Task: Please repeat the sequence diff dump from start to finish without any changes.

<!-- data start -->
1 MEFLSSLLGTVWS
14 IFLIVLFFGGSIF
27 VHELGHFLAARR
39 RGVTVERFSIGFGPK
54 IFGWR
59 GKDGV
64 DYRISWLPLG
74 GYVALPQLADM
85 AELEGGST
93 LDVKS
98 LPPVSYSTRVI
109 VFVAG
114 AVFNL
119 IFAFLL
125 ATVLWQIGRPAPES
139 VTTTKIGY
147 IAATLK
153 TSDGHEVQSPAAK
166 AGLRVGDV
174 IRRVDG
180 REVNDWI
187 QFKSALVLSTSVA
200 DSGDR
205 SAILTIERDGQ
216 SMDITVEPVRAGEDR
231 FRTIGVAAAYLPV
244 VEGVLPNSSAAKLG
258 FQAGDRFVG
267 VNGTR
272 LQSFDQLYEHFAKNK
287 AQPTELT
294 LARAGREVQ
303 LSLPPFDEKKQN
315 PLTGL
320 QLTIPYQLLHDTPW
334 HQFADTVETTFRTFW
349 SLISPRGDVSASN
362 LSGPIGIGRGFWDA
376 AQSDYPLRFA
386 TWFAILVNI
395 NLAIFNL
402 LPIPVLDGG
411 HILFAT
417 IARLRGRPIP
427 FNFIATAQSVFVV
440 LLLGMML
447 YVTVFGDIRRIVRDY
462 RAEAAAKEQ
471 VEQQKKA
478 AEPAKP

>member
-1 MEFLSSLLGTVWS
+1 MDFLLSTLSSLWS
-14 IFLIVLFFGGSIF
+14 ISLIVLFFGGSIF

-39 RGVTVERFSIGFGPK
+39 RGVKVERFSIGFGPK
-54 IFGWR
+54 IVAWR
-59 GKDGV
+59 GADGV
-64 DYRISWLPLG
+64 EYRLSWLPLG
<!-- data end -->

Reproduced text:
1 MEFLSSLLGTVWS
14 IFLIVLFFGGSIF
27 VHELGHFLAARR
39 RGVTVERFSIGFGPK
54 IFGWR
59 GKDGV
64 DYRISWLPLG
74 GYVALPQLADM
85 AELEGGST
93 LDVKS
98 LPPVSYSTRVI
109 VFVAG
114 AVFNL
119 IFAFLL
125 ATVLWQIGRPAPES
139 VTTTKIGY
147 IAATLK
153 TSDGHEVQSPAAK
166 AGLRVGDV
174 IRRVDG
180 REVNDWI
187 QFKSALVLSTSVA
200 DSGDR
205 SAILTIERDGQ
216 SMDITVEPVRAGEDR
231 FRTIGVAAAYLPV
244 VEGVLPNSSAAKLG
258 FQAGDRFVG
267 VNGTR
272 LQSFDQLYEHFAKNK
287 AQPTELT
294 LARAGREVQ
303 LSLPPFDEKKQN
315 PLTGL
320 QLTIPYQLLHDTPW
334 HQFADTVETTFRTFW
349 SLISPRGDVSASN
362 LSGPIGIGRGFWDA
376 AQSDYPLRFA
386 TWFAILVNI
395 NLAIFNL
402 LPIPVLDGG
411 HILFAT
417 IARLRGRPIP
427 FNFIATAQSVFVV
440 LLLGMML
447 YVTVFGDIRRIVRDY
462 RAEAAAKEQ
471 VEQQKKA
478 AEPAKP

>member
-1 MEFLSSLLGTVWS
+1 MDFLLSTLSSLWS
-14 IFLIVLFFGGSIF
+14 ISLIVLFFGGSIF

-39 RGVTVERFSIGFGPK
+39 RGVKVERFSIGFGPK
-54 IFGWR
+54 IVAWR
-59 GKDGV
+59 GADGV
-64 DYRISWLPLG
+64 EYRLSWLPLG